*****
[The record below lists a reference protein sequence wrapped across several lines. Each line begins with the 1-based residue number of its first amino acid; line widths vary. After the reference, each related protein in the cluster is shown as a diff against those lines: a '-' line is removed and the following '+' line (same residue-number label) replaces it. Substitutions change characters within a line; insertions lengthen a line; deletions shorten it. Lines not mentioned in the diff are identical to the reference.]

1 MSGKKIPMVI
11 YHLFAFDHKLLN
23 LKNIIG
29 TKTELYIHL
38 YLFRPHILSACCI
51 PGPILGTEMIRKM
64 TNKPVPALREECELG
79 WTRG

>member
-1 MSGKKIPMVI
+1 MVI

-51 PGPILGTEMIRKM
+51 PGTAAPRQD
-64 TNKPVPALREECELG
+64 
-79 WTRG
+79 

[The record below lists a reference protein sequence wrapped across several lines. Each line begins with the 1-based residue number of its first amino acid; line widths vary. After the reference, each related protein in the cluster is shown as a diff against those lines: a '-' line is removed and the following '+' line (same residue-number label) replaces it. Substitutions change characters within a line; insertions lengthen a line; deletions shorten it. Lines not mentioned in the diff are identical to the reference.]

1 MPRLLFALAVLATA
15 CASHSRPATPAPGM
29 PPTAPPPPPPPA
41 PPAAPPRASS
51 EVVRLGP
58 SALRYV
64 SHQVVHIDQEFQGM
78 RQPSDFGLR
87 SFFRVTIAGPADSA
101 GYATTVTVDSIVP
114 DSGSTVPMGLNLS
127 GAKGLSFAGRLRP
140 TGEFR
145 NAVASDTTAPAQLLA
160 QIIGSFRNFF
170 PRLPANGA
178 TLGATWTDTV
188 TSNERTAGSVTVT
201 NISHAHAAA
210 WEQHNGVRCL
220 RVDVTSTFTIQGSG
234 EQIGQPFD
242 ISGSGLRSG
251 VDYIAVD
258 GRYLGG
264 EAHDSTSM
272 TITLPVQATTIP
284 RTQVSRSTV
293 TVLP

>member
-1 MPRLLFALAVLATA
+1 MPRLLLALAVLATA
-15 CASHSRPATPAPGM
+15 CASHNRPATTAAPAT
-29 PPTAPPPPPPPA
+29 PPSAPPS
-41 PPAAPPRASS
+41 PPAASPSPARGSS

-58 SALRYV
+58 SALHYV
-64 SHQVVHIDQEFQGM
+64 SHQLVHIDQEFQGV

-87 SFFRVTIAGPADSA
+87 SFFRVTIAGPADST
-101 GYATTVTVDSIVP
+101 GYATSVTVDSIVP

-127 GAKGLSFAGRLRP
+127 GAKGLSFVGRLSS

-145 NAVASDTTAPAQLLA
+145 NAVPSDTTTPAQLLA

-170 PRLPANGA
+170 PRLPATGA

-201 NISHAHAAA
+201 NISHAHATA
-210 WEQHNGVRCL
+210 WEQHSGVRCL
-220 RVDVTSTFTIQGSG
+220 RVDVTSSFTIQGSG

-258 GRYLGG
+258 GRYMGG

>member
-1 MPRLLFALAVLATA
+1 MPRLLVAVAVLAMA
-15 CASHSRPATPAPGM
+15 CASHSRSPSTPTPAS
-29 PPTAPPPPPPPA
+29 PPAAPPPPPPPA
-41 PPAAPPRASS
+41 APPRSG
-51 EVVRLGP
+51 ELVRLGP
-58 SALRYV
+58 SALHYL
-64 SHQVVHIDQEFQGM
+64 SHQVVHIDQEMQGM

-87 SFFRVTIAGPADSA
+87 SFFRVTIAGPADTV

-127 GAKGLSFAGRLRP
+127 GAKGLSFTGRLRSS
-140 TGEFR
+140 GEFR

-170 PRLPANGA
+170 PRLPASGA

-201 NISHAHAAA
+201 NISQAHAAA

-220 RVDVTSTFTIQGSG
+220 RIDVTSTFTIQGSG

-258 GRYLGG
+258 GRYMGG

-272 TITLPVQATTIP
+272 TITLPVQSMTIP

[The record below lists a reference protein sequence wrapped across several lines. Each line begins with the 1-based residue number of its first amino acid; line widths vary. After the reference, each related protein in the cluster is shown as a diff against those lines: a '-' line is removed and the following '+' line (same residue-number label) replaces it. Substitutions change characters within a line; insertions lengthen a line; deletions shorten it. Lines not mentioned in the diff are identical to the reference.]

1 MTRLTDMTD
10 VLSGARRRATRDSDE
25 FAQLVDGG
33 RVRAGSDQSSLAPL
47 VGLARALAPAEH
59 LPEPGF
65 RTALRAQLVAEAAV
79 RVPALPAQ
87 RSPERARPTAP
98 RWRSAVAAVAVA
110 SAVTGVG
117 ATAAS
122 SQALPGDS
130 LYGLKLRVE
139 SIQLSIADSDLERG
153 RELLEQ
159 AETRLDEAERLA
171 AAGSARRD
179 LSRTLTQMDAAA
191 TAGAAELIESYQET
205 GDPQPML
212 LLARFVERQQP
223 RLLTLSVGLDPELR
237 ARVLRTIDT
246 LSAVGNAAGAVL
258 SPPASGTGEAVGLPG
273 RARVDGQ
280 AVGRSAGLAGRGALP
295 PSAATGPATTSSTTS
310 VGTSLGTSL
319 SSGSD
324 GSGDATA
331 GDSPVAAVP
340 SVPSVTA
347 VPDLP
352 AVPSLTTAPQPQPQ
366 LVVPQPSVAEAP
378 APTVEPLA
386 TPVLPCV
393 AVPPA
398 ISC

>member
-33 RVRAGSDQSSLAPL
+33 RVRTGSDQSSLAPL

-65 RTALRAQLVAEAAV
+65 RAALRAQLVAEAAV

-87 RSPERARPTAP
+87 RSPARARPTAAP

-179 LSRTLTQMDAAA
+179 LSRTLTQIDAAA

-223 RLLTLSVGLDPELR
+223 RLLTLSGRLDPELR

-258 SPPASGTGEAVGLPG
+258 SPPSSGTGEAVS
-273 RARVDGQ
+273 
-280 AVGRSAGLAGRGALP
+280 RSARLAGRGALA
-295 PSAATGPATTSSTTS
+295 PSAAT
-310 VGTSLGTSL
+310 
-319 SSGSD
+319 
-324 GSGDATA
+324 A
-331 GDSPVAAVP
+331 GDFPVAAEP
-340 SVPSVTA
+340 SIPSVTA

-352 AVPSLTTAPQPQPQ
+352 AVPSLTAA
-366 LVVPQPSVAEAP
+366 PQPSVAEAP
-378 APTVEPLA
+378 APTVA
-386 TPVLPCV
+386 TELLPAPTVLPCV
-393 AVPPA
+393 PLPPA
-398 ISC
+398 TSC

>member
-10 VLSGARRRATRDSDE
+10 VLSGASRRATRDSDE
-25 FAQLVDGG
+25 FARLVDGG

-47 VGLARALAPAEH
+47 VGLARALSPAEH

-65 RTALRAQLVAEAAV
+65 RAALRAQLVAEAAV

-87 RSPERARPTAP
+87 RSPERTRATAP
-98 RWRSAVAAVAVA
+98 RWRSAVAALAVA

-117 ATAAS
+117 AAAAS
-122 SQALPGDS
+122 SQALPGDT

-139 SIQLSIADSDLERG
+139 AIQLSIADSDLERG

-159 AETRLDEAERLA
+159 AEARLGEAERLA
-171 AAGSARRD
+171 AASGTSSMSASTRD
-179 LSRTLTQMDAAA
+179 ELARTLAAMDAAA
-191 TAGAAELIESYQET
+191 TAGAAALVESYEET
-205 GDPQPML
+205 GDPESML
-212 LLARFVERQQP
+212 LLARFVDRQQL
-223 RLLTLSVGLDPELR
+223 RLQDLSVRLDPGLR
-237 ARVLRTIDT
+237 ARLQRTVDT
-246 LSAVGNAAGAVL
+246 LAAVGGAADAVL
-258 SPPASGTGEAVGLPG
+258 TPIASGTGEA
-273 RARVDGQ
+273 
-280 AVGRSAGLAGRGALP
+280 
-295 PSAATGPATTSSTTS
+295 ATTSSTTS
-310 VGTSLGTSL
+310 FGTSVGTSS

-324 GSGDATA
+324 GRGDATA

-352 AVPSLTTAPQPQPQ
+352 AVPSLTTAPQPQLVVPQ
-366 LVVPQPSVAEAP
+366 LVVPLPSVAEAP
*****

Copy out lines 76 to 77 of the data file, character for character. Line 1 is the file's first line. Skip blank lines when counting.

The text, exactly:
-220 RVDVTSTFTIQGSG
+220 RVDVTSSFTIQGSG